The Chicago Sun-Times reported Monday that the Chicago Police Board terminated seven officers over the past four months for a variety of infractions, some of which are pretty out there. Here are some highlights:
> William Whelehan was fired for throwing a bag of dog feces on his neighbor’s porch and pointing a gun at the neighbor after a 2009 argument about whether Whelehan’s dog had urinated on the neighbor’s lawn. Whelehan is also a defendant in the case Geinosky v. City of Chicago, in which he and other officers in Unit 253 of the CPD issued two dozen false parking tickets to Mark Geinosky. Whelehan had been recommended for termination in connection with the Geinosky investigation, but the feces/aggravated assault case came up first.
> Two officers were fired for carrying their guns around while drunk. Dale Prince shot a gun in his backyard while he was drunk and off-duty in 2007. When other (on duty) officers came to investigate the gunfire, they found seven unregistered guns in Prince’s home. Prince said he was investigating a possible intruder. Brian Gentzle was carrying his duty weapon around while drunk in 2008 when police stopped him and another armed man in an apartment building near Fullerton and Clybourn.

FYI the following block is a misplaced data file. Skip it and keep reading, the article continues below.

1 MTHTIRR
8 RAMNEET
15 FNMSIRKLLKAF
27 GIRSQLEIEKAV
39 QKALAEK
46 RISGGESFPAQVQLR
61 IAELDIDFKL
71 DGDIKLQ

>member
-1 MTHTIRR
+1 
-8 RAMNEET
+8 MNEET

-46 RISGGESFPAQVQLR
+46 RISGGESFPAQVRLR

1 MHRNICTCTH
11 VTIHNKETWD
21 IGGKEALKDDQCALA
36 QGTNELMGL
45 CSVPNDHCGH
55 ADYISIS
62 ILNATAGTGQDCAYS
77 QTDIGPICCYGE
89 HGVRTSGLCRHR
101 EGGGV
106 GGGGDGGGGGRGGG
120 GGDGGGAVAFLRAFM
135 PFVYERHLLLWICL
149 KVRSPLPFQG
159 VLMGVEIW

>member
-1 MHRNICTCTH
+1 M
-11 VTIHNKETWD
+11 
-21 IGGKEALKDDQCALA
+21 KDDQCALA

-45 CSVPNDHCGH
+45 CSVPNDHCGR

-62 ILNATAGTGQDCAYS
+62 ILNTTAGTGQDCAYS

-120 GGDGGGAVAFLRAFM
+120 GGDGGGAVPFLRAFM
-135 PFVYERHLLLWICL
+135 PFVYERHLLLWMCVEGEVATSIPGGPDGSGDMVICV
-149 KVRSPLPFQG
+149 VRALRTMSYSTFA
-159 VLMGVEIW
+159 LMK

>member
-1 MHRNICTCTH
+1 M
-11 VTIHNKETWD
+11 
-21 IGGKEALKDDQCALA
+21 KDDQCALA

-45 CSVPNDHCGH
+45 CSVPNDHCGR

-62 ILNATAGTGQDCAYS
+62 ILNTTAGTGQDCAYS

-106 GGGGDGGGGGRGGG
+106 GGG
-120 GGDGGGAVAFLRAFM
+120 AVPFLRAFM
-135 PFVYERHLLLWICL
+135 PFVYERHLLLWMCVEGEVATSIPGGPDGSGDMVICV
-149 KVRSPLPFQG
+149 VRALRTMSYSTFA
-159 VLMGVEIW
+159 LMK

> Kevin Carey was driving drunk when he pointed a gun at a civilian in another vehicle. When on-duty officers arrived, they ordered Carey to drop his gun, which he refused to do. Carey, whose BAC was determined to be more than twice the legal limit, called the man he was chasing a racial epithet. He was charged with DUI and aggravated assault, and ultimately pled guilty to the DUI only.
> The weirdest one is Matthew Riley. He was present during an illegal raid of a home with officers from the disgraced Special Operations Section in 2004. Without a warrant, officers broke down a door and searched a Northwest side home and stole $13,000 from the residents. Ultimately, though, Riley wasn’t fired for his role in the illegal search but rather for allegedly lying to investigators about the presence of a supervisor on the scene.